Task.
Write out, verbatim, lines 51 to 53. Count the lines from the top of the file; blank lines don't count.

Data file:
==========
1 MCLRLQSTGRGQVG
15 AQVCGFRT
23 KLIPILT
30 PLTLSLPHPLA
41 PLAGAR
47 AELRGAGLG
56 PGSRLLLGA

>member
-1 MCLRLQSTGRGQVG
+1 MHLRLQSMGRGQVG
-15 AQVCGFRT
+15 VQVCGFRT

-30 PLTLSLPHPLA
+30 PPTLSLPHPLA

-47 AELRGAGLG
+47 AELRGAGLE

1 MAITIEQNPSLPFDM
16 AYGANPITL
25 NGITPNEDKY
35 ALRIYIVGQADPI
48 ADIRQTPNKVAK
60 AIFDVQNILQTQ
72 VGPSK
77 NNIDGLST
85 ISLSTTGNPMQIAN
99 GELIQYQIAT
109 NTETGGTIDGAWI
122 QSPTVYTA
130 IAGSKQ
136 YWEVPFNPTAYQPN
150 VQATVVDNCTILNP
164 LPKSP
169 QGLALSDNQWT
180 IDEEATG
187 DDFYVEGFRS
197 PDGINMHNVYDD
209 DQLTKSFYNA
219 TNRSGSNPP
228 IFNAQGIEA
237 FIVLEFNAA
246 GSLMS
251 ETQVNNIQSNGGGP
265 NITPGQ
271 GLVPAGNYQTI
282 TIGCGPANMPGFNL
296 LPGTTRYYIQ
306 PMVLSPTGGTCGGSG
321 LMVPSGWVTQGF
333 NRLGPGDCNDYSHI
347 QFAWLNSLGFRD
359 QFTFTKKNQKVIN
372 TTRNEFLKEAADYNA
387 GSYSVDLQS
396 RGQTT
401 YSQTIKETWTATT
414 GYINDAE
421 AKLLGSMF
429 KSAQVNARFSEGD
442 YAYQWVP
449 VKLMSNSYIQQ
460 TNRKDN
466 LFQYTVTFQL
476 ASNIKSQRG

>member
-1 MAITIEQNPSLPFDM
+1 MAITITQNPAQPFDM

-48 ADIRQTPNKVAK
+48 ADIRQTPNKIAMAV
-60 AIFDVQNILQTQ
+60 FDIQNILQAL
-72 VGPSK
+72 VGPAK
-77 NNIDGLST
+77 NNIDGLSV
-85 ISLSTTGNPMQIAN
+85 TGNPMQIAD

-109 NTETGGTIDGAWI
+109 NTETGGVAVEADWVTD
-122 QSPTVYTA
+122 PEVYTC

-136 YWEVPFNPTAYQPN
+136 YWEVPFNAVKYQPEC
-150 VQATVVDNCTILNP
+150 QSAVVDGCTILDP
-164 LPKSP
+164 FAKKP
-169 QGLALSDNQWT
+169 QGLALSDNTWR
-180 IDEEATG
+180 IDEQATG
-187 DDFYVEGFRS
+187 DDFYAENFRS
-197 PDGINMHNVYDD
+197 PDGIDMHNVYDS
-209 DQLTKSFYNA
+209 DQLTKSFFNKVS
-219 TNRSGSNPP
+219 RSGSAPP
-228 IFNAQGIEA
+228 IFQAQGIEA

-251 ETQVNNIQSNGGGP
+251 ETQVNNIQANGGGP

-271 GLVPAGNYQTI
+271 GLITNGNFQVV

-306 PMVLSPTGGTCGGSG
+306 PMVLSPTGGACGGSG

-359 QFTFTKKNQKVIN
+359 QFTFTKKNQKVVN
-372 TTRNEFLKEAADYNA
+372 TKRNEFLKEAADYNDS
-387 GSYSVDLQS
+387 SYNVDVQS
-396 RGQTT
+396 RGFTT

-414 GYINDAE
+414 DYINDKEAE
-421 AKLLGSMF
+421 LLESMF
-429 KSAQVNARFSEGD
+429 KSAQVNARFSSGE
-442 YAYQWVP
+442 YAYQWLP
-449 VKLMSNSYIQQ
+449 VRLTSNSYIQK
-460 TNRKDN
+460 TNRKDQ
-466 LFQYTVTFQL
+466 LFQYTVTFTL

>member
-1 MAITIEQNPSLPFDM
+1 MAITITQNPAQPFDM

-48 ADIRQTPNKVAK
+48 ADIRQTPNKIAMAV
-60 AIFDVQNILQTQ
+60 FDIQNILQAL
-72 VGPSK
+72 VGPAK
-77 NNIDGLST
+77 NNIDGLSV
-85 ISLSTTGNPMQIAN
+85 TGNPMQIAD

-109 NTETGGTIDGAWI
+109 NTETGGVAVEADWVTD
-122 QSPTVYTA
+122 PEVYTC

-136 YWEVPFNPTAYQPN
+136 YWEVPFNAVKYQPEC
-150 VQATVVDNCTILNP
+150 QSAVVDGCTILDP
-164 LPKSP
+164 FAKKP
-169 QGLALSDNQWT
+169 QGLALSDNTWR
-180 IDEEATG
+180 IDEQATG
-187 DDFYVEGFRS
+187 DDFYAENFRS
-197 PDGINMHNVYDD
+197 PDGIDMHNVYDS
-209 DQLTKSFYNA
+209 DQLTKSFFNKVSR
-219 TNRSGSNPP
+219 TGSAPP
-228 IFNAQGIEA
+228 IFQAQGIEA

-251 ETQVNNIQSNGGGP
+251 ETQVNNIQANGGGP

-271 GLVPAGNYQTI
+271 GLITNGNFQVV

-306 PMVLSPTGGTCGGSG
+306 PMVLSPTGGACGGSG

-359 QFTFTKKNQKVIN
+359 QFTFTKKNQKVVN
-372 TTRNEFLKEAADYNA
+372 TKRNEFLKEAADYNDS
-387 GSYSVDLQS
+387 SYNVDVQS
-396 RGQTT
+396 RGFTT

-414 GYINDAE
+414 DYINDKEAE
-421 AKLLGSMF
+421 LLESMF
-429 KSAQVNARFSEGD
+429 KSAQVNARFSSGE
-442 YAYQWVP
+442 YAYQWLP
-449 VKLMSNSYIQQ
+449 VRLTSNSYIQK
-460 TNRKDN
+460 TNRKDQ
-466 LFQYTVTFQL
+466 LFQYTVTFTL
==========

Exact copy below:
359 QFTFTKKNQKVIN
372 TTRNEFLKEAADYNA
387 GSYSVDLQS